Taking on New Zealand at a packed Principality Stadium with 74,000 baying fans under a closed roof in the heart of Cardiff has been likened to the ultimate drug by Wales fly-half Gareth Anscombe.
“International rugby at a sold-out Principality is a bit like a drug and once you’ve had a taste of it it is the ultimate really,” said Anscombe, born and raised in New Zealand but with a Welsh mother.
“It is certainly what lights my fires. There is no bigger occasion really than the All Blacks in Cardiff.
“It is really special, it’s great that we’ve got the roof closed, it adds to the atmosphere… it’s just the best place in the world.”
The roof closed makes for an even playing field for both teams, with forecast inclement weather no longer a factor.
“Both teams want to play quick,” said Anscombe. “I think both teams want to enjoy playing with the ball and with the stadium we’ve got, it’s the best in the world, so why not use the roof?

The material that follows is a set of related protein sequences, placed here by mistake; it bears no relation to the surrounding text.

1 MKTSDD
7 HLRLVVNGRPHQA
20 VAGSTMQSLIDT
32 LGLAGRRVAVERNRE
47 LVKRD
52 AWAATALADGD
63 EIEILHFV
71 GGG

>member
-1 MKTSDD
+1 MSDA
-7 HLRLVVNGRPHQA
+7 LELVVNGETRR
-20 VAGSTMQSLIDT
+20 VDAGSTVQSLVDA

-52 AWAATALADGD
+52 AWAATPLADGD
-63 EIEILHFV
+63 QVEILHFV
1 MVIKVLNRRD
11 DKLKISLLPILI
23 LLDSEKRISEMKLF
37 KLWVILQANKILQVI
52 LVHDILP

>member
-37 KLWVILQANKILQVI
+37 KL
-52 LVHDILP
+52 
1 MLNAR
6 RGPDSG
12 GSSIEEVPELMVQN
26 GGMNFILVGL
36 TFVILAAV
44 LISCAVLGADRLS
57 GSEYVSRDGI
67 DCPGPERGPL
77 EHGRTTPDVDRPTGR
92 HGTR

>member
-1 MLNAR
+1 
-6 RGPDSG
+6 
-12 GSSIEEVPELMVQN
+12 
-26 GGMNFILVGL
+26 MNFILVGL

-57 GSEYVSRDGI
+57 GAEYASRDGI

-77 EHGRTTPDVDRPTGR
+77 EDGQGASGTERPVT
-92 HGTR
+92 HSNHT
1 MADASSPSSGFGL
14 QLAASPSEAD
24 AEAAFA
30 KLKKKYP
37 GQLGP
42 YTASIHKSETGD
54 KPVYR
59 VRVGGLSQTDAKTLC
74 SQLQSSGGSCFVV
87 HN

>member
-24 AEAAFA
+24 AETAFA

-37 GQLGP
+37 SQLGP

“It’s great for the spectacle. We expect it to be a fast game… It is one I am really looking forward to, am feeling really good and just hoping I can do my role for the team.”
New Zealand named Jordie Barrett at inside centre for Saturday’s game, with his brothers Beauden and Scott also in the starting All Blacks XV at full-back and lock, and the versatile back was itching for a second run-out in the Welsh capital.
“It was unbelievable last year, closed roof and dry ball and you feel like the crowd’s on top of you,” Barrett said.
“It’s an awesome atmosphere when they’re singing. Last year they weren’t singing a whole lot so hopefully we don’t allow them to continue singing for too long in this game because we know how much it means to the Welsh players on the field.